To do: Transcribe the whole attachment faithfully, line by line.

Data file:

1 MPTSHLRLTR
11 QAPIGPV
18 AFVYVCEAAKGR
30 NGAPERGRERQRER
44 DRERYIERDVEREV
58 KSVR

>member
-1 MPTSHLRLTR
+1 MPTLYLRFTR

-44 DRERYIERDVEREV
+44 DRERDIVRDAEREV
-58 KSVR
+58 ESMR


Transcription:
1 MPTSHLRLTR
11 QAPIGPV
18 AFVYVCEAAKGR
30 NGAPERGRERQRER
44 DRERYIERDVEREV
58 KSVR

>member
-1 MPTSHLRLTR
+1 MPTLYLRFTR

-44 DRERYIERDVEREV
+44 DRERDIVRDAEREV
-58 KSVR
+58 ESMR